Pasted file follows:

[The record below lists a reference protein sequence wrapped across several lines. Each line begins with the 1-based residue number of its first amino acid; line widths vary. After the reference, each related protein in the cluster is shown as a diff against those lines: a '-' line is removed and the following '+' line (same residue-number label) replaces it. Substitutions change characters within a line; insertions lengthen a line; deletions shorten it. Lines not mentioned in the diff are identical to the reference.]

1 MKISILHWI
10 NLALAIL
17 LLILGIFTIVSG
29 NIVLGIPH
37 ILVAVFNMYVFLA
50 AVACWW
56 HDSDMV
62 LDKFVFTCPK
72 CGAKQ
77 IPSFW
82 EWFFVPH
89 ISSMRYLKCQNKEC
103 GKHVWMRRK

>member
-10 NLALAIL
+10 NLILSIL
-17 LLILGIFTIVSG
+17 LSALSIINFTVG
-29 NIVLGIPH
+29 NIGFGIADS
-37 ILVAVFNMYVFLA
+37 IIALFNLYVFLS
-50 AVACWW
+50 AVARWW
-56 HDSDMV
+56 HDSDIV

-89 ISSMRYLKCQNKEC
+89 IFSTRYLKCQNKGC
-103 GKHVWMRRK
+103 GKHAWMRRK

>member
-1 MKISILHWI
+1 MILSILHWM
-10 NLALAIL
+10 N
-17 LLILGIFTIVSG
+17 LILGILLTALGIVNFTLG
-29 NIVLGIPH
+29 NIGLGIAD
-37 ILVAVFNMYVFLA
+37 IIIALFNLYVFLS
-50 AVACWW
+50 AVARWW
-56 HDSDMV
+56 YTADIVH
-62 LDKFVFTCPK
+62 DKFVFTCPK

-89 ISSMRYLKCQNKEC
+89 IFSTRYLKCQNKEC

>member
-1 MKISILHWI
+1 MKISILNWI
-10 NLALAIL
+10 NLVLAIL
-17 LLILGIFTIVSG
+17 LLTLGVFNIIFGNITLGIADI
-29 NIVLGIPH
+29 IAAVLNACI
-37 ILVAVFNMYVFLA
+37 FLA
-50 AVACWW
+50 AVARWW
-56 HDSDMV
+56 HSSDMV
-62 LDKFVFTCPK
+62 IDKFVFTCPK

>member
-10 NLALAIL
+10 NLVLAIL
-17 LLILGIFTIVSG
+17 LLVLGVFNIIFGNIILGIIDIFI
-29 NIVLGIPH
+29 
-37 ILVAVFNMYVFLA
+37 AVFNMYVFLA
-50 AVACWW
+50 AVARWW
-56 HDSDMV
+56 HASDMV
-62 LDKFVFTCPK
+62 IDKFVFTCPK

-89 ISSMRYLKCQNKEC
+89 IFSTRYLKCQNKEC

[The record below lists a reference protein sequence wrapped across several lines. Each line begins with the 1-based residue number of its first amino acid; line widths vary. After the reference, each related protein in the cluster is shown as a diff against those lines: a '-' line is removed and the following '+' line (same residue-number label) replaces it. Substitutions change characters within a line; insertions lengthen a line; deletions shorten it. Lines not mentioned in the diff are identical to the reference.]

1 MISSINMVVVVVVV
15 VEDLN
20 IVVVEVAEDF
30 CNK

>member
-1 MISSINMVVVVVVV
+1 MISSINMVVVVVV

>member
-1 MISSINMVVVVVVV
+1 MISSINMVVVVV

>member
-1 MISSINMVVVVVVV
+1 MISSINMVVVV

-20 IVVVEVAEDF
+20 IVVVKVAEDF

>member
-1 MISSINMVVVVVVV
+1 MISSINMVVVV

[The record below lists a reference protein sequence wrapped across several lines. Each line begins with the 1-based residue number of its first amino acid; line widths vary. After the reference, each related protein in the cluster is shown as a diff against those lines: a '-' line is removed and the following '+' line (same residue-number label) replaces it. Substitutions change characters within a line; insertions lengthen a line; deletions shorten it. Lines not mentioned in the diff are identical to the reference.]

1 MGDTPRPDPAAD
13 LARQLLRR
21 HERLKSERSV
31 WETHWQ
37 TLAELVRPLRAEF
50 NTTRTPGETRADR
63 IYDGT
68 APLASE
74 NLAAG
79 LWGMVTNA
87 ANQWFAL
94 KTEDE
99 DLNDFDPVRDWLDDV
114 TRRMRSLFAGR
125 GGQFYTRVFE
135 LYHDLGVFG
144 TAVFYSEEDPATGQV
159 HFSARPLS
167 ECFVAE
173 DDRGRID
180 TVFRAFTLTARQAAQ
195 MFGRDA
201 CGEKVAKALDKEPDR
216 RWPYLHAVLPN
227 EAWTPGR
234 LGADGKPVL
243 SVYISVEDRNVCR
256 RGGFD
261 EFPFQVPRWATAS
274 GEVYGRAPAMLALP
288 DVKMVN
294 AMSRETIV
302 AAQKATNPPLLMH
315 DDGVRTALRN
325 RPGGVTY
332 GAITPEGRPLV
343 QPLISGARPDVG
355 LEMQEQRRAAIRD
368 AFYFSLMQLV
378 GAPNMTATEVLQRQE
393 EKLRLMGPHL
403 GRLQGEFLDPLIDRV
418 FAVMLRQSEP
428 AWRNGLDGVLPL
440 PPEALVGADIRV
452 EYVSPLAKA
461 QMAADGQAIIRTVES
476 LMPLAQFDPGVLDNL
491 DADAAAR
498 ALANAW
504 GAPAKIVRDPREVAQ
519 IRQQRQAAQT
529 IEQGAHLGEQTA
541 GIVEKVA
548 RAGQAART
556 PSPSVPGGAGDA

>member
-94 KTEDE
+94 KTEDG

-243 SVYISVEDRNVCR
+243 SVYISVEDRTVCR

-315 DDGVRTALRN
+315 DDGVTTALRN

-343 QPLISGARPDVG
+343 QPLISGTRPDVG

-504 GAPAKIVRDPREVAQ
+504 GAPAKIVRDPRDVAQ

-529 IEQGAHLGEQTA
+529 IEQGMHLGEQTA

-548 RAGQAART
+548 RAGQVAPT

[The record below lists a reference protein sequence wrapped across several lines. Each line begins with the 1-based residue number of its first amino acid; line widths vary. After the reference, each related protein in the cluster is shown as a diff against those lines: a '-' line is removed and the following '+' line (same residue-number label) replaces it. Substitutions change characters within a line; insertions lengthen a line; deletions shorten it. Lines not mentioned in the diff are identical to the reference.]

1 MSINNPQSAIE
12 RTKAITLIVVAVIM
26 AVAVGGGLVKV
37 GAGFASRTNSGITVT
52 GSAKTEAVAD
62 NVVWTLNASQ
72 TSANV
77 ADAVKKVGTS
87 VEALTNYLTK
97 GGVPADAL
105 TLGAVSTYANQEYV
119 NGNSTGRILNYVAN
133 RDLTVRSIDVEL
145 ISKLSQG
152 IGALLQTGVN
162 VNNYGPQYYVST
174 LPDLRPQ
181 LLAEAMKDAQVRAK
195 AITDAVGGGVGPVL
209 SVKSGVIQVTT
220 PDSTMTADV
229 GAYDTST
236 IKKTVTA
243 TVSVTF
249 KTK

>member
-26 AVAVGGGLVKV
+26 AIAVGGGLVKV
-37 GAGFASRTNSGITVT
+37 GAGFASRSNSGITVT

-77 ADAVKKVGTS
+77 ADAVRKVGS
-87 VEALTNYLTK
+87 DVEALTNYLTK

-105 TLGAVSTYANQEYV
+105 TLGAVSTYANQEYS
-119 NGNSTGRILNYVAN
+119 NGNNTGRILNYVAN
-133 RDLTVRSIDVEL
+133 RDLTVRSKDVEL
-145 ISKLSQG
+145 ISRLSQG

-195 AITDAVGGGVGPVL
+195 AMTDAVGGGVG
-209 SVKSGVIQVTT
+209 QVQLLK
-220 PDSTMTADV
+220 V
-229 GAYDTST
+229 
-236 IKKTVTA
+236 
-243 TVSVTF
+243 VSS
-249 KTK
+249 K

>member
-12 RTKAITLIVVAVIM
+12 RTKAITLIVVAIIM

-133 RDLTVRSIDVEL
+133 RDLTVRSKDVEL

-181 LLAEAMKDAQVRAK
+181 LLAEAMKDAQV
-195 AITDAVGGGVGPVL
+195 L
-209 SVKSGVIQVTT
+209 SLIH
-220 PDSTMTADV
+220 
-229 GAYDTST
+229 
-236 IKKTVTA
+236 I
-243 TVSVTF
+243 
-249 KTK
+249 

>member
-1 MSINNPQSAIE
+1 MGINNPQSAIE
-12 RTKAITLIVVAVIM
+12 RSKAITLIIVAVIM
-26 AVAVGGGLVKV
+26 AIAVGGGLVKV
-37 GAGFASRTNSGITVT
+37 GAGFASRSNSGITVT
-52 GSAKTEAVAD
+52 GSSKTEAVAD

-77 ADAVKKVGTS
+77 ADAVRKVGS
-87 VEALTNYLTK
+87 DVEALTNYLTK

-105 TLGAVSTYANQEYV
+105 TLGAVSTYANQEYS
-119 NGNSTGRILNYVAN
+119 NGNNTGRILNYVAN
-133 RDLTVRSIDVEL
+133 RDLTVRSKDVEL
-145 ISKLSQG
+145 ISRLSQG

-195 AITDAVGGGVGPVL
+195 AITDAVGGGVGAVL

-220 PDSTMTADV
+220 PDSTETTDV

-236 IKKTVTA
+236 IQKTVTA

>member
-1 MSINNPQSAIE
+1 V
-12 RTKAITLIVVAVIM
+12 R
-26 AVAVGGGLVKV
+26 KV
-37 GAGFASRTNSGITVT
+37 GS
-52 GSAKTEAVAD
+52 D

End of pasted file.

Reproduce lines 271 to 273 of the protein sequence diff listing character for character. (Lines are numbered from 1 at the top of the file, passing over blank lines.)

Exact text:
-119 NGNSTGRILNYVAN
+119 NGNNTGRILNYVAN
-133 RDLTVRSIDVEL